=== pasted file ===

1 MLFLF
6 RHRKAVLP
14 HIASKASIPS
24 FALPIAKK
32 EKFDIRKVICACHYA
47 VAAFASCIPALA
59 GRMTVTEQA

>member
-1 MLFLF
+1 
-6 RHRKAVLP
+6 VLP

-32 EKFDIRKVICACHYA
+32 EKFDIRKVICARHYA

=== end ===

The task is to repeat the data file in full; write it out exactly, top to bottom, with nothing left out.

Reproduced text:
1 MLFLF
6 RHRKAVLP
14 HIASKASIPS
24 FALPIAKK
32 EKFDIRKVICACHYA
47 VAAFASCIPALA
59 GRMTVTEQA

>member
-1 MLFLF
+1 
-6 RHRKAVLP
+6 VLP

-32 EKFDIRKVICACHYA
+32 EKFDIRKVICARHYA